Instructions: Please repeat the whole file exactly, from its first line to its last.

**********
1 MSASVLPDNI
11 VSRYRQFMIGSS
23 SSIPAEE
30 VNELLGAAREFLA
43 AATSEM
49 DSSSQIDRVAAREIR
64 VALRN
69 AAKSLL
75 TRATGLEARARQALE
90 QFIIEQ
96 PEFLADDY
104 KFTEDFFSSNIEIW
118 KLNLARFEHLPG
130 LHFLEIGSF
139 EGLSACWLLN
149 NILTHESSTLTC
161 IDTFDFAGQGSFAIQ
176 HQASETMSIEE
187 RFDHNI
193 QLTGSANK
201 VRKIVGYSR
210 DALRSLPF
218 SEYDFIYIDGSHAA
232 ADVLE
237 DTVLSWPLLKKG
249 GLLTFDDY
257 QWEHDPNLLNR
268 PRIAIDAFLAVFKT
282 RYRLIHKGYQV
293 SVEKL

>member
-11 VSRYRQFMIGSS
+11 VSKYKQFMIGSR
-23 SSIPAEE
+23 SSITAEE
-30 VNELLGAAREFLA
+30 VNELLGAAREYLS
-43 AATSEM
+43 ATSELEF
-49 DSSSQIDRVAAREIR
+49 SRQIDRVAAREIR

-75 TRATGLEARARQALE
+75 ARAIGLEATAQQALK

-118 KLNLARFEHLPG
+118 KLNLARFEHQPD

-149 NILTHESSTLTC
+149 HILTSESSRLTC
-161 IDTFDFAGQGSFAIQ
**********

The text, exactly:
1 MSASVLPDNI
11 VSRYRQFMIGSS
23 SSIPAEE
30 VNELLGAAREFLA
43 AATSEM
49 DSSSQIDRVAAREIR
64 VALRN
69 AAKSLL
75 TRATGLEARARQALE
90 QFIIEQ
96 PEFLADDY
104 KFTEDFFSSNIEIW
118 KLNLARFEHLPG
130 LHFLEIGSF
139 EGLSACWLLN
149 NILTHESSTLTC
161 IDTFDFAGQGSFAIQ
176 HQASETMSIEE
187 RFDHNI
193 QLTGSANK
201 VRKIVGYSR
210 DALRSLPF
218 SEYDFIYIDGSHAA
232 ADVLE
237 DTVLSWPLLKKG
249 GLLTFDDY
257 QWEHDPNLLNR
268 PRIAIDAFLAVFKT
282 RYRLIHKGYQV
293 SVEKL

>member
-11 VSRYRQFMIGSS
+11 VSKYKQFMIGSR
-23 SSIPAEE
+23 SSITAEE
-30 VNELLGAAREFLA
+30 VNELLGAAREYLS
-43 AATSEM
+43 ATSELEF
-49 DSSSQIDRVAAREIR
+49 SRQIDRVAAREIR

-75 TRATGLEARARQALE
+75 ARAIGLEATAQQALK

-118 KLNLARFEHLPG
+118 KLNLARFEHQPD

-149 NILTHESSTLTC
+149 HILTSESSRLTC
-161 IDTFDFAGQGSFAIQ